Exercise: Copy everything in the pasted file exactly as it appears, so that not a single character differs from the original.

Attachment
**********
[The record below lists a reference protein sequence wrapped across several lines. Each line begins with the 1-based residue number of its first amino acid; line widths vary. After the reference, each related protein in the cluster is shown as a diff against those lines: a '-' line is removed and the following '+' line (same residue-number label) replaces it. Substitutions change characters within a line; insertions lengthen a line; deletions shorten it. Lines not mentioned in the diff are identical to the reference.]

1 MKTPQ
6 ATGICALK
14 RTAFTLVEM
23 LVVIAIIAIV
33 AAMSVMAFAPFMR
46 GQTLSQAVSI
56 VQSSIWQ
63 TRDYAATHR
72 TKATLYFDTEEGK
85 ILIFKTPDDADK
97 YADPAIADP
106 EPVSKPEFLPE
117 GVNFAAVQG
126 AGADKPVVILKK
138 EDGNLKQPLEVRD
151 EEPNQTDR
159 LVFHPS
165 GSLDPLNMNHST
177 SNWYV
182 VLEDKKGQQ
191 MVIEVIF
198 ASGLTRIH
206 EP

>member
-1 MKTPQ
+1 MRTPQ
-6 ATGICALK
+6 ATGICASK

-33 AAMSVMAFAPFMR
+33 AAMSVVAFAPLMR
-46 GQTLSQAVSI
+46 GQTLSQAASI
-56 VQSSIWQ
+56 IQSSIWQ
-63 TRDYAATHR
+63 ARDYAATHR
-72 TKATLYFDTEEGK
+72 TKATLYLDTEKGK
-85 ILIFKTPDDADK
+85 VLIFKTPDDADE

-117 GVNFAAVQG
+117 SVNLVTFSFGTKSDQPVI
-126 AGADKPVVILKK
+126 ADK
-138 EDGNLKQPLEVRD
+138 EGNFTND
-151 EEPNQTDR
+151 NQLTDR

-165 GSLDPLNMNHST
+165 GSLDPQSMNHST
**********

[The record below lists a reference protein sequence wrapped across several lines. Each line begins with the 1-based residue number of its first amino acid; line widths vary. After the reference, each related protein in the cluster is shown as a diff against those lines: a '-' line is removed and the following '+' line (same residue-number label) replaces it. Substitutions change characters within a line; insertions lengthen a line; deletions shorten it. Lines not mentioned in the diff are identical to the reference.]

1 MKTPQ
6 ATGICALK
14 RTAFTLVEM
23 LVVIAIIAIV
33 AAMSVMAFAPFMR
46 GQTLSQAVSI
56 VQSSIWQ
63 TRDYAATHR
72 TKATLYFDTEEGK
85 ILIFKTPDDADK
97 YADPAIADP
106 EPVSKPEFLPE
117 GVNFAAVQG
126 AGADKPVVILKK
138 EDGNLKQPLEVRD
151 EEPNQTDR
159 LVFHPS
165 GSLDPLNMNHST
177 SNWYV
182 VLEDKKGQQ
191 MVIEVIF
198 ASGLTRIH
206 EP

>member
-1 MKTPQ
+1 MRTPQ
-6 ATGICALK
+6 ATGICASK

-33 AAMSVMAFAPFMR
+33 AAMSVVAFAPLMR
-46 GQTLSQAVSI
+46 GQTLSQAASI
-56 VQSSIWQ
+56 IQSSIWQ
-63 TRDYAATHR
+63 ARDYAATHR
-72 TKATLYFDTEEGK
+72 TKATLYLDTEKGK
-85 ILIFKTPDDADK
+85 VLIFKTPDDADE

-117 GVNFAAVQG
+117 SVNLVTFSFGTKSDQPVI
-126 AGADKPVVILKK
+126 ADK
-138 EDGNLKQPLEVRD
+138 EGNFTND
-151 EEPNQTDR
+151 NQLTDR

-165 GSLDPLNMNHST
+165 GSLDPQSMNHST